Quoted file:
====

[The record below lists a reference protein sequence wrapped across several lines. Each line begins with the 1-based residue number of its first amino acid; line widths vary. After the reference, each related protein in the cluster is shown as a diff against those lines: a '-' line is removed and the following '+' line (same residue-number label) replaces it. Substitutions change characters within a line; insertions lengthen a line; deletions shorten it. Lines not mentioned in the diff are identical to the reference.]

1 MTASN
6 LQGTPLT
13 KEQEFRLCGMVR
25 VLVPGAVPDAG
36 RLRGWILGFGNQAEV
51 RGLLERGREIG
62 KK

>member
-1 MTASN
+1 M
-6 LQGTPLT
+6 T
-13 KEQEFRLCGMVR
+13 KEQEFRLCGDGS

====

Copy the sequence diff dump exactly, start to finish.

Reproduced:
[The record below lists a reference protein sequence wrapped across several lines. Each line begins with the 1-based residue number of its first amino acid; line widths vary. After the reference, each related protein in the cluster is shown as a diff against those lines: a '-' line is removed and the following '+' line (same residue-number label) replaces it. Substitutions change characters within a line; insertions lengthen a line; deletions shorten it. Lines not mentioned in the diff are identical to the reference.]

1 MTASN
6 LQGTPLT
13 KEQEFRLCGMVR
25 VLVPGAVPDAG
36 RLRGWILGFGNQAEV
51 RGLLERGREIG
62 KK

>member
-1 MTASN
+1 M
-6 LQGTPLT
+6 T
-13 KEQEFRLCGMVR
+13 KEQEFRLCGDGS